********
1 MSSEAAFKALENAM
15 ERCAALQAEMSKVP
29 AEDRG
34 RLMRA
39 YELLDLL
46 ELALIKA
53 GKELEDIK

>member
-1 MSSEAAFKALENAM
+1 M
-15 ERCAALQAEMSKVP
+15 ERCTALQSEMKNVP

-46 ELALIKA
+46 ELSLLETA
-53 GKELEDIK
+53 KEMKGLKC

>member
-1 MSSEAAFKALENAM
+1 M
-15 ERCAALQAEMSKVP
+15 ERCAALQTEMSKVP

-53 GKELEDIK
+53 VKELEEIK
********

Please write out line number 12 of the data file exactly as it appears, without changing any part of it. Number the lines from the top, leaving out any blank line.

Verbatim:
+15 ERCTALQSEMKNVP